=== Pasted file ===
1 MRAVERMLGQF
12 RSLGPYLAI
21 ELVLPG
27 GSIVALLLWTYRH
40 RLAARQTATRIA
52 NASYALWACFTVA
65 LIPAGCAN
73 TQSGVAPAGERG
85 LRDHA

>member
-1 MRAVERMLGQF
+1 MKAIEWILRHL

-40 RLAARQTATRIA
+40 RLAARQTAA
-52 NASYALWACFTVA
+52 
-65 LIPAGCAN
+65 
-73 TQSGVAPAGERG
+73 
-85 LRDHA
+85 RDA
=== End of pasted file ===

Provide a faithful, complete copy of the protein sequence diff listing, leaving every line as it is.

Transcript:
1 MRAVERMLGQF
12 RSLGPYLAI
21 ELVLPG
27 GSIVALLLWTYRH
40 RLAARQTATRIA
52 NASYALWACFTVA
65 LIPAGCAN
73 TQSGVAPAGERG
85 LRDHA

>member
-1 MRAVERMLGQF
+1 MKAIEWILRHL

-40 RLAARQTATRIA
+40 RLAARQTAA
-52 NASYALWACFTVA
+52 
-65 LIPAGCAN
+65 
-73 TQSGVAPAGERG
+73 
-85 LRDHA
+85 RDA